Clinical Characteristics Associated with Reduced Selective Voluntary Motor Control in the Upper Extremity of Individuals with Spastic Cerebral Palsy

Research output: Contribution to journalArticlepeer-review

Abstract

Background: Selective voluntary motor control (SVMC) in the upper extremity is often impaired in individuals with cerebral palsy (CP) and can be assessed quantitatively and qualitatively using the Test of Arm Selective Control (TASC). Methods: Fifty-six individuals with spastic CP (5–18 years old) were included. Descriptors associated with administration of the TASC were analyzed according to the type of CP and arm joint using Chi-square and Kruskal-Wallis tests. ABILHAND-Kids scores were compared between participants with and without mirror movements using a t-test. Results: All groups of children with spastic CP had incidence of TASC movement descriptors. There was a main effect of topography of CP on extra movements, decreased active range of motion, tightness, spasticity, and mirroring, and an additional main effect of joint on mirroring. Participants with mirroring had lower ABILHAND-Kids scores than those without mirroring. Conclusions: Systematically observing arm movements using the TASC revealed differences across participants.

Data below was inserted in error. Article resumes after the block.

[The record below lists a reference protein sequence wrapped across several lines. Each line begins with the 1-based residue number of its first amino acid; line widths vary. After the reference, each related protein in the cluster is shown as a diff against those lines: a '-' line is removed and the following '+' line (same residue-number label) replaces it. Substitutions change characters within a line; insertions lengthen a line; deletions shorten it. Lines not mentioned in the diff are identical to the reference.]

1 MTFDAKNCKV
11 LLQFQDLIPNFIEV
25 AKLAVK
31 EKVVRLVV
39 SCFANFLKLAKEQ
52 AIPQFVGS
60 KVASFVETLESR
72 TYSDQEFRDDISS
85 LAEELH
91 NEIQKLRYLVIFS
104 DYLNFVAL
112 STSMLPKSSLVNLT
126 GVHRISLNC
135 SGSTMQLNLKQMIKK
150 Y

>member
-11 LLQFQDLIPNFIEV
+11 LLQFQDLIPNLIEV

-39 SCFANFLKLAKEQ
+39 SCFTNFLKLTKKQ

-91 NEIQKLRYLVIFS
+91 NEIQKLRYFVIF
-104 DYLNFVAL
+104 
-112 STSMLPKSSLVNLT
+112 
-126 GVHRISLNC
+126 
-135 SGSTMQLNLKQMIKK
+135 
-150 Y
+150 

Original languageEnglish (US)
JournalDevelopmental Neurorehabilitation
DOIs
StateAccepted/In press - 2020

Keywords

  • arm
  • cerebral palsy
  • mirror movements
  • motor control
  • Selective voluntary motor control
  • synergy
  • TASC
  • test of arm Selective Control
  • upper extremity

ASJC Scopus subject areas

  • Pediatrics, Perinatology, and Child Health
  • Rehabilitation
  • Developmental Neuroscience

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